All the films from all the editions, including those subsequently removed, presently totalling 1154. An easy way of seeing how…
Pray for Rosemary's Baby
A young couple moves into an infamous New York apartment building to start a family. Things become frightening as Rosemary begins to suspect her unborn baby isn't safe around their strange neighbors.
This review reportedly contains spoilers. I can handle the truth.
Awful things happen in every apartment house.
Rosemary's Baby is but one of a multitude of older films that I have no idea if I've ever watched from beginning to end. If I did, chances are it was on television before cable was showing uncut films... so really that shouldn't count anyways. So for those reasons I'm not logging it as a rewatch, even though it seemed like I knew every single beat (surprisingly) of the film.
After this viewing I think it's my favorite Roman Polanski film. Based on Ira Levin's novel of the same name, the film is an exercise in filmmaking perfection. Watching it now especially, it feels like a breath of fresh air in…
Boy, was I wrong.
When I went on Letterboxd to log this rewatch I found a three star rating staring at me. Sometimes I want to kick my 18 year old self in the nutsack and tell him to open his eyes.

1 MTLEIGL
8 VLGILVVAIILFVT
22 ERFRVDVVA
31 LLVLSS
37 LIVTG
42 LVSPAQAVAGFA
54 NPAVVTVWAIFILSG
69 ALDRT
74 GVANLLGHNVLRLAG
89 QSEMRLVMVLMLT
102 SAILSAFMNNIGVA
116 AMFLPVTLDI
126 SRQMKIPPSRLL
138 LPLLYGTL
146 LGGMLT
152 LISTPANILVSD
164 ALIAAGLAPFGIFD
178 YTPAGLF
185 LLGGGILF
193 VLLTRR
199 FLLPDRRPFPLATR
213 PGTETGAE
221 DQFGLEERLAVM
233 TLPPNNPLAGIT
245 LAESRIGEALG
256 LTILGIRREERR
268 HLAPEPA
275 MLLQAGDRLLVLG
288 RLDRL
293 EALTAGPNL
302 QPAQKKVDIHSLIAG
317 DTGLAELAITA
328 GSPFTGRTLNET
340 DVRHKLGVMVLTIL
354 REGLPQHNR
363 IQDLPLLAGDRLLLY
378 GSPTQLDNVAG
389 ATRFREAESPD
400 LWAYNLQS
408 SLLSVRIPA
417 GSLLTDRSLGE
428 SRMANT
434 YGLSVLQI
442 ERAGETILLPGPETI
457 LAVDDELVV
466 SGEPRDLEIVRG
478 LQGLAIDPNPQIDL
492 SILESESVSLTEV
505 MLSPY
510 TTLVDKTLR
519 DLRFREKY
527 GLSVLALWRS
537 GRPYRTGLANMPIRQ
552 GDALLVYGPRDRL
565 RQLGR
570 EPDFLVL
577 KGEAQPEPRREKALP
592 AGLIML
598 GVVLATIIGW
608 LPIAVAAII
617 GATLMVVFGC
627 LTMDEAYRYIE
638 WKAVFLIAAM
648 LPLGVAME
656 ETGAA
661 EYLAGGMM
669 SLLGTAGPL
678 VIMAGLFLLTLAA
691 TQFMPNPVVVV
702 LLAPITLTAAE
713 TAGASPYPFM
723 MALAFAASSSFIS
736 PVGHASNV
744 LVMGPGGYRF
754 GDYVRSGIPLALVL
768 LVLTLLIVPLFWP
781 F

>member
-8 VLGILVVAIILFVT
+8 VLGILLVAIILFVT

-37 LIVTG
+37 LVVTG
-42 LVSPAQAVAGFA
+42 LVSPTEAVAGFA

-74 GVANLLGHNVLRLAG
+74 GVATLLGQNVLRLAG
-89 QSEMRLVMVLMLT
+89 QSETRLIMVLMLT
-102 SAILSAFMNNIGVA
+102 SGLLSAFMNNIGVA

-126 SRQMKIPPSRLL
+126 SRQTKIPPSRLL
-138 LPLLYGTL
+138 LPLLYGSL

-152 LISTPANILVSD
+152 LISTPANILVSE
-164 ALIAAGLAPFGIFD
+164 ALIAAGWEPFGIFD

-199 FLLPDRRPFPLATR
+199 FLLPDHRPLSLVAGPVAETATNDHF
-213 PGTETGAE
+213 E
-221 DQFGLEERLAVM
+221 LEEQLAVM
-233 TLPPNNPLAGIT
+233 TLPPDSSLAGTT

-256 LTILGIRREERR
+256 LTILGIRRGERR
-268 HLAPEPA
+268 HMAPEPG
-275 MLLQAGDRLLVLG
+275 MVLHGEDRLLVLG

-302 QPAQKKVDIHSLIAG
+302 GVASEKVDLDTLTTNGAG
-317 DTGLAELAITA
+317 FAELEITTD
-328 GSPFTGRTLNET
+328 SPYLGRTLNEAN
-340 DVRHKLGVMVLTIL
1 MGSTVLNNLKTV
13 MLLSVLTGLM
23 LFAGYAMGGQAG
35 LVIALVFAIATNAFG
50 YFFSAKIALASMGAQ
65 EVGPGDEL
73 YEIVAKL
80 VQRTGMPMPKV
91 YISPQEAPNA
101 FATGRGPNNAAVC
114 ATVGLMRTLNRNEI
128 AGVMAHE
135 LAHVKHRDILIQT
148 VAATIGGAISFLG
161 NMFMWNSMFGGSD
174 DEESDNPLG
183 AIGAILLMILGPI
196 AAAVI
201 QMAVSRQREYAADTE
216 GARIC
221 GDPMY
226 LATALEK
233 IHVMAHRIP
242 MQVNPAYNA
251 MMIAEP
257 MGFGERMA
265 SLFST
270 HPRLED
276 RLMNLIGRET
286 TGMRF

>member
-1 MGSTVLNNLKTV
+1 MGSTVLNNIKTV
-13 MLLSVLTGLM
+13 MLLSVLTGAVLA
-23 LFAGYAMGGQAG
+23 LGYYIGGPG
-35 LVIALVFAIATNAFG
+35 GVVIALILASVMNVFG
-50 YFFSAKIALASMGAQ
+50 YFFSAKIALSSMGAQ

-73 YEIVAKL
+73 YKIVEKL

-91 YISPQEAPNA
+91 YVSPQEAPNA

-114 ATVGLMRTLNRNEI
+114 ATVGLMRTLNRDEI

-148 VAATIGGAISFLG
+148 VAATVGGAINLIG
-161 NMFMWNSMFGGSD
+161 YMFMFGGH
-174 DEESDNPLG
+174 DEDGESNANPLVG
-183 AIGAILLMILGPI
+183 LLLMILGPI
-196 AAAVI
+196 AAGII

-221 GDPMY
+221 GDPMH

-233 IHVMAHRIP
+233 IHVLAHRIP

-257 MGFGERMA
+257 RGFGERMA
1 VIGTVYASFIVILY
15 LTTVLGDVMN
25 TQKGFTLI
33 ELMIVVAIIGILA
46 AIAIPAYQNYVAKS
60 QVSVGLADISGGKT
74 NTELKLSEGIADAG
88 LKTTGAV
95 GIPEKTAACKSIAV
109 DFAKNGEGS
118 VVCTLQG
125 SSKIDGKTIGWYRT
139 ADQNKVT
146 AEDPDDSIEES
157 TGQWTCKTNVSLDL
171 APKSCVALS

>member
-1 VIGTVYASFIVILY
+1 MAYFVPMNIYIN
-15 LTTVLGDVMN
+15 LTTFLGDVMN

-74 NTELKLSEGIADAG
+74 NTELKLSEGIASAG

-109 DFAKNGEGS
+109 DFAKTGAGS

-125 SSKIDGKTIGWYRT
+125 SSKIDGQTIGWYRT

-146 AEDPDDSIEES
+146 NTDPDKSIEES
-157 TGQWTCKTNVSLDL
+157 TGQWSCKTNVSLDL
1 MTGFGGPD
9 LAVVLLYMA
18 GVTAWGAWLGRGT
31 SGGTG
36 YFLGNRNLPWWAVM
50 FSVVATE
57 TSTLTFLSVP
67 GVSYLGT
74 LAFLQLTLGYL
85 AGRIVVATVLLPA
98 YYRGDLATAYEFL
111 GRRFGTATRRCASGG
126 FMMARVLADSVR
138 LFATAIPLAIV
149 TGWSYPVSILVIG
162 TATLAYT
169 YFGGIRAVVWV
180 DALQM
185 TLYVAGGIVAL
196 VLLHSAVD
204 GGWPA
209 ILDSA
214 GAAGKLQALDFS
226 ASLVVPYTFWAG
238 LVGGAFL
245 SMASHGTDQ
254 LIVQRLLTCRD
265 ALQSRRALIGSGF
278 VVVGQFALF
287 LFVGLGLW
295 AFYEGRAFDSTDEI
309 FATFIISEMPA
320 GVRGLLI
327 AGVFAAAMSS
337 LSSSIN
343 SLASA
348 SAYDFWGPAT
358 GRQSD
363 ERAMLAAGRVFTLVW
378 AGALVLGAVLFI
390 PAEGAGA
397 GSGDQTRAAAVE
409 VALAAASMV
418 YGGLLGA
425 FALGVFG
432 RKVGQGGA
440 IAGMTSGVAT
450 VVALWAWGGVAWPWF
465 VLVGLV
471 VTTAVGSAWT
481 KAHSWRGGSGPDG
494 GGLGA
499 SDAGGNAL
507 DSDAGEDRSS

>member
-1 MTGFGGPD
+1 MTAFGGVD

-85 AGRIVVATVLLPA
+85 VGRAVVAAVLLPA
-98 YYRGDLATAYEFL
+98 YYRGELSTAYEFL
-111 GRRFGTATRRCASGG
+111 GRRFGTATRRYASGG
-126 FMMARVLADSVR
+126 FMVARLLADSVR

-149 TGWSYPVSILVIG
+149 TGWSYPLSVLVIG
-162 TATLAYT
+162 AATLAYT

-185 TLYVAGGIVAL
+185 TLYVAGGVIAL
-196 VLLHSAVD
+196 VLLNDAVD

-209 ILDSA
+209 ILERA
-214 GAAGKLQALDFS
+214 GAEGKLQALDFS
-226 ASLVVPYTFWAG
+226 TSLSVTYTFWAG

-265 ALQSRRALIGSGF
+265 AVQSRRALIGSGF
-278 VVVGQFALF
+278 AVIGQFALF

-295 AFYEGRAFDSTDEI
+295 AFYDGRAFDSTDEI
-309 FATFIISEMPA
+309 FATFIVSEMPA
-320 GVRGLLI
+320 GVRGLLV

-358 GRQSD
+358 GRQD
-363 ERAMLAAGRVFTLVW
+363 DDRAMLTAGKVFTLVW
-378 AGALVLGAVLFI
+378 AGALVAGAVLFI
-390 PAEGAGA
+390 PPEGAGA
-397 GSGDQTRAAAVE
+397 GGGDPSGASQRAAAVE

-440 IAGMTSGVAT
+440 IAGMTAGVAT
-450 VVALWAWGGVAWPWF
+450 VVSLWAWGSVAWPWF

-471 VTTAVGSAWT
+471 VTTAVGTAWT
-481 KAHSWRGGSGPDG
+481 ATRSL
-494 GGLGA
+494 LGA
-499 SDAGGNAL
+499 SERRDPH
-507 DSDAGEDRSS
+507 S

Ira Levin's work should be appreciate more. He is a wonderful storyteller and Rosemary's baby is perhaps his finest work. Polanski's adaptation is a prime example of how a novel should be translated to film. He has distilled it to its core and read the atmosphere of the story perfectly. He focusses on character, invests in the protagonists and thus sucks the audience into the increasingly oppressive spiral of paranoia and madness.
The story is at its core…
There's this old couple that live upstairs from me... the woman reminds me of Minnie Castevet. She is always giving me baked goods... I was sitting here this morning with my coffee, watching the movie... and I could hear her shuffling around upstairs... and all I could think is that old bitch is poisoning me.
I suddenly no longer like that sweet little old lady anymore. I don't like apartment life... but what I really don't like, hate even, is DuLac for telling me to watch this.
An exceedingly disturbing portrait of a woman unable to control what happens to her own body. Timely!
Although Repulsion is more pure psychological horror, Rosemary’s Baby also works extremely well on that level, and brings body horror into the mix. The horror of the film comes not so much from the Satanists themselves, but from the fact that they come so close to convincing Rosemary (as well as the viewer) that it is all in her head.
I didn’t find this film quite as disturbing as Repulsion at first, but I think it’s growing on me. The conception sequence and the late sequence with the doctor both really shook me.
While all horror films scare the shit out of me,…
"I dreamed someone was raping me."
last time i watched this, probably 15 years ago, it bugged me. Rosemary's lack of agency felt dated, kind of a variation on that thing where some old thriller could never work today because cellphones. by some probably very rigid reckoning of representation she seemed remarkably passive. i feel stupid about that now because that agency isn't missing, it's been taken, systematically stolen and then co-opted, which is of course entirely the point.
My girlfriend got a stomachache from watching this.
Why yes, it was pretty bad.
Not to worry, though. It's stopped now.